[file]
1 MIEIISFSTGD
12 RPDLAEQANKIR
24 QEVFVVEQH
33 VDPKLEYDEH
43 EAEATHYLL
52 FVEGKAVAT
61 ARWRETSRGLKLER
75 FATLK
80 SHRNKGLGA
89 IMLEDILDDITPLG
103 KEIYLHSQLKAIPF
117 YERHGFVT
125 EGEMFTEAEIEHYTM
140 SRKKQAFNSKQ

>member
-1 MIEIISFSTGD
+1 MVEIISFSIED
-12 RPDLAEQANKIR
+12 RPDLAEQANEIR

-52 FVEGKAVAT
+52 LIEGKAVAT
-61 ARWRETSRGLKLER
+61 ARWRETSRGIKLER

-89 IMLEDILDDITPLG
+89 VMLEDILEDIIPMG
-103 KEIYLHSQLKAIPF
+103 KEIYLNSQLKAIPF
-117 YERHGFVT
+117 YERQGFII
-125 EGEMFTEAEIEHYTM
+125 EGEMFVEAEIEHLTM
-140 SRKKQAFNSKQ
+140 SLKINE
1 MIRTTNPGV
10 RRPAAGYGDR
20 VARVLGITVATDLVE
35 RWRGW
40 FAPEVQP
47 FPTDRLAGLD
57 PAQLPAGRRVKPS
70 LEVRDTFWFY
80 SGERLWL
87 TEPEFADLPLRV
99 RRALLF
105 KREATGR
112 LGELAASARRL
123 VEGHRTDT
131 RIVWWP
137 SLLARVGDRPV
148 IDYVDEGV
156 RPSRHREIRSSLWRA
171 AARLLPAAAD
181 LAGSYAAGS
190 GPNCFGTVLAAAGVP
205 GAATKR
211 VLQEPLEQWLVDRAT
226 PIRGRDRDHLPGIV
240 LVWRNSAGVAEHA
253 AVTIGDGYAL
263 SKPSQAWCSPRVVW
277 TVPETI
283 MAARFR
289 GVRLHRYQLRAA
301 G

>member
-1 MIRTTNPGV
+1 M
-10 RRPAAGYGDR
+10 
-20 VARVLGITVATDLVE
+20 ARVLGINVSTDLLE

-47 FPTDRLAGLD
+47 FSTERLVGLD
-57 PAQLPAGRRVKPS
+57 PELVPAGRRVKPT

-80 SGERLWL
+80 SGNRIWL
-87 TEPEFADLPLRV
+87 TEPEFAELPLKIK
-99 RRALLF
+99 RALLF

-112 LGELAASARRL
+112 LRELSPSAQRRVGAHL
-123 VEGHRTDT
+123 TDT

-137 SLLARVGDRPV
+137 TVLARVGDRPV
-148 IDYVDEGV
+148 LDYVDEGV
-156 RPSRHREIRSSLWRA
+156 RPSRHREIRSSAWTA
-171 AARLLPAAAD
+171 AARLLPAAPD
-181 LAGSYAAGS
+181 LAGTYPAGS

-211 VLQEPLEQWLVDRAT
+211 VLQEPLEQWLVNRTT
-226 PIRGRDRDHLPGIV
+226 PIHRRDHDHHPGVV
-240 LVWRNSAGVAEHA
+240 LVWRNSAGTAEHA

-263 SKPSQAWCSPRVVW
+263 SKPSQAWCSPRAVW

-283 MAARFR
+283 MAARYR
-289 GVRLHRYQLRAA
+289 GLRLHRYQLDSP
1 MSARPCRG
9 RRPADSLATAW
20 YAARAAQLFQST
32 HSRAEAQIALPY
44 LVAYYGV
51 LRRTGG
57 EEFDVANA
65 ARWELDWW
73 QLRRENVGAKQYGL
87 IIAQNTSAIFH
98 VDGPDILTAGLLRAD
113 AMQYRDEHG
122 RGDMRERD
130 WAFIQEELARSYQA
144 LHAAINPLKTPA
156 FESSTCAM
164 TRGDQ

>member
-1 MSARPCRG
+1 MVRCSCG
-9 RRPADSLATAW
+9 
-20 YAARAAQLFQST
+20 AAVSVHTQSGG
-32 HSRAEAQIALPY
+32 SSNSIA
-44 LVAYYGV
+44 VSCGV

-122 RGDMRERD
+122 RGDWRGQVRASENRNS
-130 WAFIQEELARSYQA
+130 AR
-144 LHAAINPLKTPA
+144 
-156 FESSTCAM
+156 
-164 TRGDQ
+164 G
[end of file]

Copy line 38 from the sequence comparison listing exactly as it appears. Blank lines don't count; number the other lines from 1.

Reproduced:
40 FAPEVQP